Swanage The Purbeck Hills & Dorset Coast - some walking suggestions, by bus & the Swanage Steam Railway using your motor home from local campsites .
Swanage and its hinterland, the Isle of Purbeck is a relatively small area but what it lacks in size it more than makes up with its outstanding beauty. Very few areas combine outstanding coastal scenery with soaring cliffs and hidden bays with the glorious inland vista of lush valleys and the limestone and chalk ridges from where you can see for miles over Poole Harbour and towards the sea.
You also have a couple of blue flag beaches at Swanage Bay and at Studland, the latter being particularly impressive as it sweeps away for 4 miles to the ferry crossing over to Sandbanks.
Add to this a heritage steam railway and a good bus service then you have the basis of a good walking area.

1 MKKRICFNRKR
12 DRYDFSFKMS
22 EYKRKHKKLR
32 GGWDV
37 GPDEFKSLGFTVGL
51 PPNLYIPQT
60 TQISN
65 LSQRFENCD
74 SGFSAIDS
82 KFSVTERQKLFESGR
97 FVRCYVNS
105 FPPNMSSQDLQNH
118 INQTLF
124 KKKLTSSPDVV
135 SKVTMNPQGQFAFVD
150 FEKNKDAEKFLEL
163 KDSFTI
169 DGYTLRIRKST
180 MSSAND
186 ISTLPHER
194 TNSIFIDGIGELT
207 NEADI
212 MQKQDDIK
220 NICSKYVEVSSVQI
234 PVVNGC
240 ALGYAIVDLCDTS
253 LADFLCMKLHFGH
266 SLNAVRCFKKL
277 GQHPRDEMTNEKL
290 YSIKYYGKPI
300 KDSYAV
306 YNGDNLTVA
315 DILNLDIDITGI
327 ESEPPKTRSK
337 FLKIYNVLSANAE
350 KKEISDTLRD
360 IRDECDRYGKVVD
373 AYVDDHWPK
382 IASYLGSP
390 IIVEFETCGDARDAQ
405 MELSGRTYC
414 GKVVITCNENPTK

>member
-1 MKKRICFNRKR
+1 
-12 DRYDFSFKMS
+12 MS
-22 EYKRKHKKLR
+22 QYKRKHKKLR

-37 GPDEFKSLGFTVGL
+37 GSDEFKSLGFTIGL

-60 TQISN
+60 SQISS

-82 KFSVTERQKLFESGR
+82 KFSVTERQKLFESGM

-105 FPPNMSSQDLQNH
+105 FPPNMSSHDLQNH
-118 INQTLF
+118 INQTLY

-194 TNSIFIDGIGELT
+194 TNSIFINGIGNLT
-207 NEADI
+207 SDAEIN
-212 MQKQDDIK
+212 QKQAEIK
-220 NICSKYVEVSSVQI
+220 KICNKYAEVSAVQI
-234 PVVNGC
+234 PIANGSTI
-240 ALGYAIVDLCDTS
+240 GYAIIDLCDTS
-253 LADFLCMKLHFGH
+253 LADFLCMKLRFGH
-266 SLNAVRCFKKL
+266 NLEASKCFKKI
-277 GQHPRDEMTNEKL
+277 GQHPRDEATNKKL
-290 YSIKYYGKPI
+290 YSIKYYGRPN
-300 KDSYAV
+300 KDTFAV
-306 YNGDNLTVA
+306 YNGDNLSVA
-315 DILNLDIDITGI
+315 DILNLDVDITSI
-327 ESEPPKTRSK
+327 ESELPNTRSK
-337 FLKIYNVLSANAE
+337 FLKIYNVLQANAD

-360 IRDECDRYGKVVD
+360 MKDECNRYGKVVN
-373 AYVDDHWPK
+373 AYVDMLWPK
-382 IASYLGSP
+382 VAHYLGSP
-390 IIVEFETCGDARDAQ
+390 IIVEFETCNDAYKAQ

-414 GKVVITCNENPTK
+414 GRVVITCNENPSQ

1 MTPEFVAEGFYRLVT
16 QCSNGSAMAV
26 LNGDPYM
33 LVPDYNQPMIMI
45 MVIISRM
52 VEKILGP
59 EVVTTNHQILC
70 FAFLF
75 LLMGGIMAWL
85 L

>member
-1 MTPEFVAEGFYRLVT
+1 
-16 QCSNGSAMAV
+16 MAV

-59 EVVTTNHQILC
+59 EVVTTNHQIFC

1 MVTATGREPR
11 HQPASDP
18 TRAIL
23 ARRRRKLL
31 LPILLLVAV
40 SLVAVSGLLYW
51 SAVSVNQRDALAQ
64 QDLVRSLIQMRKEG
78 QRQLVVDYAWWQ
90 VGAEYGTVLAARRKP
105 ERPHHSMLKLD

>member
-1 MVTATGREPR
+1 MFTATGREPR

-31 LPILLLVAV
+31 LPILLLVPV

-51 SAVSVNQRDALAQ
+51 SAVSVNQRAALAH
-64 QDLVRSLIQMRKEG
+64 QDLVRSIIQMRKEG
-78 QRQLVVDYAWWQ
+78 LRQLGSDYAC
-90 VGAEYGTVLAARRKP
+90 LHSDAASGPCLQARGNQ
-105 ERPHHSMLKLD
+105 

Swanage itself gives the impression that it is itself in some sort of time warp, perhaps it is its superb Victorian pier, the sound and site of steam from the railway that in a moment, if you closed your eyes and blinked you could be back in a traditional Victorian seaside resort. Certainly in its heyday with the steam railway this town was a very busy Victorian seaside resort which continues to this day and though perhaps it is a little old fashioned this adds to its charm.
The other traditional industry was quarrying and it s much prized limestone was used in construction in London and throughout the town you will see reference to this and the fact that it was not only a one way trade with many buildings in Swanage having their origins in the capital. Notable examples of this are to be found at the town hall and at the Wellington Clock Tower on the seafront.
Swanage Bay is extremely attractive and there is perhaps no better way to enjoy it over tea and cakes at overlooking the sea.
The Corner Restaurant is worth checking out.